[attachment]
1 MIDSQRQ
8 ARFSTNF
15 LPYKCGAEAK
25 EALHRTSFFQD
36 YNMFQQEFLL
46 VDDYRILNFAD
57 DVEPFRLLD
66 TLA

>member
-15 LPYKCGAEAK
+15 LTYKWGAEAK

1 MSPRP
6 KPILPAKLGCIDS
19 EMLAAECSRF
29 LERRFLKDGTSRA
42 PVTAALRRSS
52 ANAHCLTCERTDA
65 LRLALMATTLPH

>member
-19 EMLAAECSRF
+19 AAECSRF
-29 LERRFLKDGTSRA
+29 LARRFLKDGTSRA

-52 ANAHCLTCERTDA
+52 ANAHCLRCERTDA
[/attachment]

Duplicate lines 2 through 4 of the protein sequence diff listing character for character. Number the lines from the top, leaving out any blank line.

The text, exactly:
8 ARFSTNF
15 LPYKCGAEAK
25 EALHRTSFFQD